Forget About the Human Experience: Social Business Failure #13

Disney got the human experience right.  From the moment you walk up to Disneyland, you are in another world.  The environment is set to walk you through an experience.  From the layout of the streets, to the paths you walk, to the music, sights and colors.  There is a story behind it all and you are led fluidly from one experience to another.

Contrast this with a discussion I have had many times…

Me: “When employees log in to their computers, they should be able to open up this tool and automatically be logged in.”

Them: “We can’t do this. It is against policy.

“If we don’t, they won’t use it.  If it is a pain to get to, they won’t use it.”

“But policy says, ‘blah blah blah.’  This is something we need to follow.  If they want to use the tool, they will follow these policies.”

“But the policies are based off of out dated assumptions.  The simple fact is, if it is not super easy to get to, adoption will suffer.  So we have a choice, either we change or ignore the policy or we abandon the effort.  Which is more important?”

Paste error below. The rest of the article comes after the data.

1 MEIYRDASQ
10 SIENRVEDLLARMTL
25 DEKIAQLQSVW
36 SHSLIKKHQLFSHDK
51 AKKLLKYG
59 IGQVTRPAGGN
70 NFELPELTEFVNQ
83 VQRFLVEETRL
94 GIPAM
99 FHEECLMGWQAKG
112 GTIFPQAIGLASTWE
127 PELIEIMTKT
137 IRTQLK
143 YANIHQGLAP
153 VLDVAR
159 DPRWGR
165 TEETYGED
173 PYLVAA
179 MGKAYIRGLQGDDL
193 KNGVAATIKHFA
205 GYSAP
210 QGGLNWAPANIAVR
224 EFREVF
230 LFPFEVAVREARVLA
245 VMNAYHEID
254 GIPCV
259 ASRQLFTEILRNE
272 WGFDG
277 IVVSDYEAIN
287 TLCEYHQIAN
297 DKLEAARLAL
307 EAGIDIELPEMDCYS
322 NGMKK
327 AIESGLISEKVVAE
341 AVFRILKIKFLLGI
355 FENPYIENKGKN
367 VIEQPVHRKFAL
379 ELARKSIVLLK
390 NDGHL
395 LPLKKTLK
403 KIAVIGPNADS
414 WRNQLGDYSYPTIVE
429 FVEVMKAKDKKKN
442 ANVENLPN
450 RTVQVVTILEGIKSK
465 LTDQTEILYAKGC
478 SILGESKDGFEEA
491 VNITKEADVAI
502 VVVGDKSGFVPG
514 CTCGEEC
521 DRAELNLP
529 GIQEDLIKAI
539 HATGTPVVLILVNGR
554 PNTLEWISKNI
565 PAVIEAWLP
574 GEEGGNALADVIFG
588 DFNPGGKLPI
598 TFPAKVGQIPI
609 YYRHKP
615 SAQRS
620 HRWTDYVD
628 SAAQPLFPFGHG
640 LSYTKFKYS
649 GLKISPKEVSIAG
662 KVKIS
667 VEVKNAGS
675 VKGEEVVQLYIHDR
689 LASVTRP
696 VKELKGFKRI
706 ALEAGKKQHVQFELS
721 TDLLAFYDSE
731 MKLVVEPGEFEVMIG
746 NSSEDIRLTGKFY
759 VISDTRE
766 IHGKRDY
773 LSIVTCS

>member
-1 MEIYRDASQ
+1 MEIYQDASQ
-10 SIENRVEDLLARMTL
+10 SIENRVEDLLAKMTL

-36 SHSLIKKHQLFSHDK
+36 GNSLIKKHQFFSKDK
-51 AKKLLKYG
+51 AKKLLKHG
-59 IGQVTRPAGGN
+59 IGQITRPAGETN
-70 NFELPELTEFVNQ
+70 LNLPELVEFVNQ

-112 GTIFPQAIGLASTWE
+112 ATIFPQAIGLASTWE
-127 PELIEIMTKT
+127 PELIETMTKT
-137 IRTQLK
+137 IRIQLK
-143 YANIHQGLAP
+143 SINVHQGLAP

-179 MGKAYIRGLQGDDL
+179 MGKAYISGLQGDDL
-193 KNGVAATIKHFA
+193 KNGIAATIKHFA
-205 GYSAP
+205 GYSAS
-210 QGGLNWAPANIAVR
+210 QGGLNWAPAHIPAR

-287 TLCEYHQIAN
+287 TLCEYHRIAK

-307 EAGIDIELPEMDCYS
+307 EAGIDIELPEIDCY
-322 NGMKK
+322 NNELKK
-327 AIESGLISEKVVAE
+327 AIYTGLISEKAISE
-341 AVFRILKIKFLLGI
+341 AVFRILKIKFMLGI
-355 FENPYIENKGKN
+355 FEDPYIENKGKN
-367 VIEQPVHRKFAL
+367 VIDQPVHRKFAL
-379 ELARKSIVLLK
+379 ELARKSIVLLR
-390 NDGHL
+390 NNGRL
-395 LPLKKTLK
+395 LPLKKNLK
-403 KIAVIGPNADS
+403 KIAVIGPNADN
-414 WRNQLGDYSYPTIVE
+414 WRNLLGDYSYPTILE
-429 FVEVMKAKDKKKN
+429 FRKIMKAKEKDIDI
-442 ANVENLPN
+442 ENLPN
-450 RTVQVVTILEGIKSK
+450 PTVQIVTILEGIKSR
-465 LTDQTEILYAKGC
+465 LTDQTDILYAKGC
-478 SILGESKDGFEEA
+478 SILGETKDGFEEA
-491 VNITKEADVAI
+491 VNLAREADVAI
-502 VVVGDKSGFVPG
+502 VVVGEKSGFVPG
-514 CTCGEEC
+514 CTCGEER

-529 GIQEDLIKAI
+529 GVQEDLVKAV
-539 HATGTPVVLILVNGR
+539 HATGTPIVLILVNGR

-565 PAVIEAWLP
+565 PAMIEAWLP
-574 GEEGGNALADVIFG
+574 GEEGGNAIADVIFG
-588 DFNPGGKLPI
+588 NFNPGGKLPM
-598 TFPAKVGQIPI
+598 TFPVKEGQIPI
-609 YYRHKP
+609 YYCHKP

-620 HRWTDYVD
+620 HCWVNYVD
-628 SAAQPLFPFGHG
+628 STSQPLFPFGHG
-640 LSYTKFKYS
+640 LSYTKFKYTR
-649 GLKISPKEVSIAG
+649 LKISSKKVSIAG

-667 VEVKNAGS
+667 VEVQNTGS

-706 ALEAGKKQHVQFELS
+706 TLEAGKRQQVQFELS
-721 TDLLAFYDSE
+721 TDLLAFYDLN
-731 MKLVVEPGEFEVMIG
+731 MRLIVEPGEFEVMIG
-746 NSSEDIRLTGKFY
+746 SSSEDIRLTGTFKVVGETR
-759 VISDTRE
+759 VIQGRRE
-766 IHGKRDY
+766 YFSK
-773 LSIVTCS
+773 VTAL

This is one of many, many instances I have run across where we bang our head against the wall because what people want and what the company is willing to give them are very different.  We have all seen programs, incentives and tools go untouched simply because they don’t take the humans into account.

With software tools, we often talk about UX – or User eXperience.  When the user steps up to the tool, what kind of an experience will they have?

In a conversation on Google+, Rachel Happe and I came up with a new twist on UX, “HX  = Human eXperience, the art of creating, optimizing and enhancing experiences around ‘organizational identity, values and goals.'”

When we focus on the human and their relationship to the organization, everything else works out because we are focusing on that which changes – and we expect it.  In contrast, if we focus on the organization (something we try to optimize and keep steady) and try to mold the humans into it we find that it backfires.

In the end, what do we learn?  Remember the humans. Rather than viewing them as a necessary part of the organization, see them as the organization itself.